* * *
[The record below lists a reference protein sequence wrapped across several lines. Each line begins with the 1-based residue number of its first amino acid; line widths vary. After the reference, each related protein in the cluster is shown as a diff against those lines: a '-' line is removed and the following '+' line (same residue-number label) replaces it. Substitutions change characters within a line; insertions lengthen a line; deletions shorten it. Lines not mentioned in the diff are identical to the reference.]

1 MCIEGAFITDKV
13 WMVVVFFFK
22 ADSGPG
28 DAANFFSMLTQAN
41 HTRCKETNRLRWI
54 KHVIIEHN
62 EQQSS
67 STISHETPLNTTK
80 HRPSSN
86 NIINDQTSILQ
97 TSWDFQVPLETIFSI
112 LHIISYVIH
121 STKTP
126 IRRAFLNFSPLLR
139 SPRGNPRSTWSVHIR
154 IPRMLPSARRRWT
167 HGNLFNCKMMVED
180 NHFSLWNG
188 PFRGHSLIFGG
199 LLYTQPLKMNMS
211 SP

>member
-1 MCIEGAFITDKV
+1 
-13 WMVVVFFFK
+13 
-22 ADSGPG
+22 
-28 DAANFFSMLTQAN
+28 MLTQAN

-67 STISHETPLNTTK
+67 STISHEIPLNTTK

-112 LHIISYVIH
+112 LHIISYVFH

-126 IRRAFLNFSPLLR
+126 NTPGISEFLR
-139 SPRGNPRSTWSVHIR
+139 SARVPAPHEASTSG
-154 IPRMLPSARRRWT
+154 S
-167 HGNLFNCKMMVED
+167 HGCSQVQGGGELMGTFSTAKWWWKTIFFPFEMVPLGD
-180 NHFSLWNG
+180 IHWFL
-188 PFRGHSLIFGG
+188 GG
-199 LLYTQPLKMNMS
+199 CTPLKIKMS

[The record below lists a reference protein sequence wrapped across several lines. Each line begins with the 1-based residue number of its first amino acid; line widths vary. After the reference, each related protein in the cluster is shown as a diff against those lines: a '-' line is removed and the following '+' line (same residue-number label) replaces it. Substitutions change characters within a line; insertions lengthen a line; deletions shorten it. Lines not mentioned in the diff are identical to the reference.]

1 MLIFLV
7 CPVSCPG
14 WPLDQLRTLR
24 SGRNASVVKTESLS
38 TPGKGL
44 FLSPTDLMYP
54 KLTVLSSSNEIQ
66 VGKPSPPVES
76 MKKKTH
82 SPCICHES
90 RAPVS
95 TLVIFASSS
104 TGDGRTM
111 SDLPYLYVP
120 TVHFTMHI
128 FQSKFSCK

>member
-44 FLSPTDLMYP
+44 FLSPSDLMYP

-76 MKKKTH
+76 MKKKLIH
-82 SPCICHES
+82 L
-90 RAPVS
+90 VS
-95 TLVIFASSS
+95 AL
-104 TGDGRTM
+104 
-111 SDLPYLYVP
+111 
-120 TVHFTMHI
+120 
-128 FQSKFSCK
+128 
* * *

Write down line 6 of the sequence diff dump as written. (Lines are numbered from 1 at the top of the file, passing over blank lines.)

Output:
41 HTRCKETNRLRWI